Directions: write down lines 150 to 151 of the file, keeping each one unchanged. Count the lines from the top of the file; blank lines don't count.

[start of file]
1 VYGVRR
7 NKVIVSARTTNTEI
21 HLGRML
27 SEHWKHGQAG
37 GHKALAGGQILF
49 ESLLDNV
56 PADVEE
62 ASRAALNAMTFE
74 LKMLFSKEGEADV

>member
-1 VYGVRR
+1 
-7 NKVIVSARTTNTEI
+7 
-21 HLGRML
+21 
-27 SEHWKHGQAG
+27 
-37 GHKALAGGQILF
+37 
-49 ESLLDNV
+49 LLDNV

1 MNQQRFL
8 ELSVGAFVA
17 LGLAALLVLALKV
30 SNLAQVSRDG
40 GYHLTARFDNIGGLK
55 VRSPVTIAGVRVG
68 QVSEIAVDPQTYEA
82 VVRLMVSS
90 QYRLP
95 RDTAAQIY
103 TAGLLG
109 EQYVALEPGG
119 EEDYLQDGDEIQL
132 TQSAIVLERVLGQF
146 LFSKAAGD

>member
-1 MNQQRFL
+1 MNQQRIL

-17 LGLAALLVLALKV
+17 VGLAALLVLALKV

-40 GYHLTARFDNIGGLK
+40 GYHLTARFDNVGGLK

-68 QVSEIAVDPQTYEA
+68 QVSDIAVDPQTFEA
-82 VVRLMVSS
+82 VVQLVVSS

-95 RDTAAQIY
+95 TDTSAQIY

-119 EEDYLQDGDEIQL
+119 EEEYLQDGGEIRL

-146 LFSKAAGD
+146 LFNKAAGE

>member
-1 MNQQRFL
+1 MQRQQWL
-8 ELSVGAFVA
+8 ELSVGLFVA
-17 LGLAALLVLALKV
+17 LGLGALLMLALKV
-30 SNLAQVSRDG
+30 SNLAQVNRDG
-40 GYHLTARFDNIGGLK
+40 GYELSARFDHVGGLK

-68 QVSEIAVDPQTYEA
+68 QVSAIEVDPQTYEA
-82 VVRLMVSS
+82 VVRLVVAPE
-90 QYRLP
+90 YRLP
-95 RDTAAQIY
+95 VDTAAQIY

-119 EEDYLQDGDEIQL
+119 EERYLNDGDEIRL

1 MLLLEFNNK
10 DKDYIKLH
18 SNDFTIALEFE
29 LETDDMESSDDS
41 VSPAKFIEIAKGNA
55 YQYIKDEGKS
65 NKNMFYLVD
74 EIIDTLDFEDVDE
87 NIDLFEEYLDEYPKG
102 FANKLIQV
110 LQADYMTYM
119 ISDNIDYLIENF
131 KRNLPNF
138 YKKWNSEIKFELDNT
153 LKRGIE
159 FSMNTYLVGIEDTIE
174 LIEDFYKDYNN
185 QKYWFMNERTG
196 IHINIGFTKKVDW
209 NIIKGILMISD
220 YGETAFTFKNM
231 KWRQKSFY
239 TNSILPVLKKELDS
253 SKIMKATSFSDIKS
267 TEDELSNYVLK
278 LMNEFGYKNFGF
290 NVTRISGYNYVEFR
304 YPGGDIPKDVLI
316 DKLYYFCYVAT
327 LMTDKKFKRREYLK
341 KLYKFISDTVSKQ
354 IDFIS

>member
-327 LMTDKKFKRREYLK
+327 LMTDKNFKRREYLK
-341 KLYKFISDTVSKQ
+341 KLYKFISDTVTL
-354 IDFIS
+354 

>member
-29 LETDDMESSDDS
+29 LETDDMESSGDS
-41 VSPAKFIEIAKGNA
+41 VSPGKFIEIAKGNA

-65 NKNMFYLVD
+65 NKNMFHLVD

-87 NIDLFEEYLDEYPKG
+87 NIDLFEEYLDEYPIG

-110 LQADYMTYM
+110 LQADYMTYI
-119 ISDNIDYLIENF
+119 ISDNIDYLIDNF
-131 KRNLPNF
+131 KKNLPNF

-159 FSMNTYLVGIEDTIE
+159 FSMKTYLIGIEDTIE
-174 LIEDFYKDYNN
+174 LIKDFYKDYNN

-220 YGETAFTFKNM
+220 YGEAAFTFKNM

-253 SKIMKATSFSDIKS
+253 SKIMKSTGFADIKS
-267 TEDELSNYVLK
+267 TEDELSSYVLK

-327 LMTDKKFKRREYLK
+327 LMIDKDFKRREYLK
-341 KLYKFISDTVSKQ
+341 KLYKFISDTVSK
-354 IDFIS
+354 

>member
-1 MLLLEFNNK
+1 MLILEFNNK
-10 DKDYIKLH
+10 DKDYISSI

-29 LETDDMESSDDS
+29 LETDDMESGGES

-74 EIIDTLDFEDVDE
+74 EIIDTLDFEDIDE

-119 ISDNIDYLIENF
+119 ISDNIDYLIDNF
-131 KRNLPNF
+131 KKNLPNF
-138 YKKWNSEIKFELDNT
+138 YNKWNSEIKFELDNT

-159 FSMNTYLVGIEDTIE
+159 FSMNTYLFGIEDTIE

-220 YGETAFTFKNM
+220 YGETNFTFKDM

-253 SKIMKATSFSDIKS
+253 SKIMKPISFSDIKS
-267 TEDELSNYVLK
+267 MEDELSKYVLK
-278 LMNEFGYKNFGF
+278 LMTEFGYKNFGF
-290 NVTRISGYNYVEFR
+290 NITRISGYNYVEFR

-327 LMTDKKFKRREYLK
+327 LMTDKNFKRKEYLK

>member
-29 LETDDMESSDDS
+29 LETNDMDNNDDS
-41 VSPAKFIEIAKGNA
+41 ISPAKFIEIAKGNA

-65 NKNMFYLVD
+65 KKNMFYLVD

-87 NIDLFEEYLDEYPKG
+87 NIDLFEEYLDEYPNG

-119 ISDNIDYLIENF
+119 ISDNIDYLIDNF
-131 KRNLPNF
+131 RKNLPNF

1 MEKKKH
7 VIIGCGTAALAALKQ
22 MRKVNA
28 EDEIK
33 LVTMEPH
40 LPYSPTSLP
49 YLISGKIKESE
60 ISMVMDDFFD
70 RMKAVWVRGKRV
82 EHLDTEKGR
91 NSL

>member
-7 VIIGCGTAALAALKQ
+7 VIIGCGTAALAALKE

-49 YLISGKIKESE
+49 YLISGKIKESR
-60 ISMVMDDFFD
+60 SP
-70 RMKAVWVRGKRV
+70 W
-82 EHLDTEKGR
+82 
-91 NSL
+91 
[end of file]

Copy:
+10 DKDYISSI

-29 LETDDMESSDDS